Stuff that’s hard for your brain to explain may be more memorable

What makes a memory? It may be related to how hard your brain had to work, researchers report.

The human brain filters through a flood of experiences to create specific memories. Why do some of the experiences in this deluge of sensory information become “memorable,” while most are discarded by the brain?

A new computational model and behavioral study suggests a new clue to this age-old question, researchers report in the journal Nature Human Behavior.

“The mind prioritizes remembering things that it is not able to explain very well,” says Ilker Yildirim, an assistant professor of psychology at Yale University and senior author of the paper. “If a scene is predictable, and not surprising, it might be ignored.”

For example, a person may be briefly confused by the presence of a fire hydrant in a remote natural environment, making the image difficult to interpret, and therefore more memorable.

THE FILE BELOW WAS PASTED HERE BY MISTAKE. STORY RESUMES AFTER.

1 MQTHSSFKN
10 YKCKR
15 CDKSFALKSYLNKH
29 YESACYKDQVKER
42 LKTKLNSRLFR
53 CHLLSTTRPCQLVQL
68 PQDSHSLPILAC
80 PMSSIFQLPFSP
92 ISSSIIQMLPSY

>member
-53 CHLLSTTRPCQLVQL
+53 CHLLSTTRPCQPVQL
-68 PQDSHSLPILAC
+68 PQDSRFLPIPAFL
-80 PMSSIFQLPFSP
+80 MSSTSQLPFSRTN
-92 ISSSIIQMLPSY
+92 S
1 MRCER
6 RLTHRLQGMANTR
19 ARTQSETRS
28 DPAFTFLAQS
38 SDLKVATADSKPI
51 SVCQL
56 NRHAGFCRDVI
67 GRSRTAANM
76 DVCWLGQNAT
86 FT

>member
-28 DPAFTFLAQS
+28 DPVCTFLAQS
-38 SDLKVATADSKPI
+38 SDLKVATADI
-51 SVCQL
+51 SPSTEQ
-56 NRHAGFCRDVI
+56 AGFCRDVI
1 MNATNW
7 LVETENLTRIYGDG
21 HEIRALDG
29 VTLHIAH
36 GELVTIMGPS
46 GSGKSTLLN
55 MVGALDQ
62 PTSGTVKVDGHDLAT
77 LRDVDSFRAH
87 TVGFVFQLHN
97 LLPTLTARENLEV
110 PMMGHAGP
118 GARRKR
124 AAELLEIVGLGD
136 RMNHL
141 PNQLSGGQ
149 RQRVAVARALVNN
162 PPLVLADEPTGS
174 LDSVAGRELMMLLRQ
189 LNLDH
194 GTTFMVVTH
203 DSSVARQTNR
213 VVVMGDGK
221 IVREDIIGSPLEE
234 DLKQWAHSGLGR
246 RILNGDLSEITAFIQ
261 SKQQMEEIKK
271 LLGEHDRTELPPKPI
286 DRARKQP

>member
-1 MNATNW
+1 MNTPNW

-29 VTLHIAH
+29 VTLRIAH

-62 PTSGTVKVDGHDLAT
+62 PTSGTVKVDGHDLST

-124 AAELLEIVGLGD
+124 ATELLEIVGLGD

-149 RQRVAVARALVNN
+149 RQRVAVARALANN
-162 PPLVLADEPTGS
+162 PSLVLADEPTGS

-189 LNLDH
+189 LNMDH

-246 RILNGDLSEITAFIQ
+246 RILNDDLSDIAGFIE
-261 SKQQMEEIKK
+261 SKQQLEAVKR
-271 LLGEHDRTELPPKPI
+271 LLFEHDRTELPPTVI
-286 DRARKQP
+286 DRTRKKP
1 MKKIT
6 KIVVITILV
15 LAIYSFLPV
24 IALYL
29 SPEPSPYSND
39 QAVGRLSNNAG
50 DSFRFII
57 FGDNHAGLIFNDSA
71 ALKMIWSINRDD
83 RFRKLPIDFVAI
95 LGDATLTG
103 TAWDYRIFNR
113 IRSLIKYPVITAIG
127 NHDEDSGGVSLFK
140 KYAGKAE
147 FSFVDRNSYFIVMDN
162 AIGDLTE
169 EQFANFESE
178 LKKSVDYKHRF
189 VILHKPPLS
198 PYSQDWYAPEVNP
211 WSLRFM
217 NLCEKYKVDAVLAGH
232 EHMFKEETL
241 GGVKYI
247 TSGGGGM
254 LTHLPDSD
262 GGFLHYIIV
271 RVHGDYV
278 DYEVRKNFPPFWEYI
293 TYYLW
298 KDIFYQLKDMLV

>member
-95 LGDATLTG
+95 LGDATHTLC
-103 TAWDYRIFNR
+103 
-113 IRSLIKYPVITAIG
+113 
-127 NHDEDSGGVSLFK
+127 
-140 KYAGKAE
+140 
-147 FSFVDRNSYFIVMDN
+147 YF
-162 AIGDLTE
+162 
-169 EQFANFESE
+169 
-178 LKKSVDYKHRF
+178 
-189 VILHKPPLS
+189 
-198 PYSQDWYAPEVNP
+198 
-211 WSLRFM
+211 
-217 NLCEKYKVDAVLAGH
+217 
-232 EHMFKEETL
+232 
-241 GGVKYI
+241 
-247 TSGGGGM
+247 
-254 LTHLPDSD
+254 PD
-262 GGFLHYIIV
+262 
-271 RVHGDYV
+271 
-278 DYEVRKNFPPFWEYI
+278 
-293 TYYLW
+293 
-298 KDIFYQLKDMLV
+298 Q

“Our study explored the question of which visual information is memorable by pairing a computational model of scene complexity with a behavioral study,” says Yildirim.

For the study, which was led by Yildirim and John Lafferty, a professor of statistics and data science, the researchers developed a computational model that addressed two steps in memory formation—the compression of visual signals and their reconstruction.

Based on this model, they designed a series of experiments in which people were asked if they remembered specific images from a sequence of natural images shown in rapid succession.

The team found that the harder it was for the computational model to reconstruct an image, the more likely the image would be remembered by the participants.

“We used an AI model to try to shed light on perception of scenes by people—this understanding could help in the development of more efficient memory systems for AI in the future,” says Lafferty, who is also the director of the Center for Neurocomputation and Machine Intelligence at the Wu Tsai Institute at Yale.

Source: Yale University

(Images Credit: Getty Images)

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Mensa International Limited is a company registered in England and Wales No. 00848100


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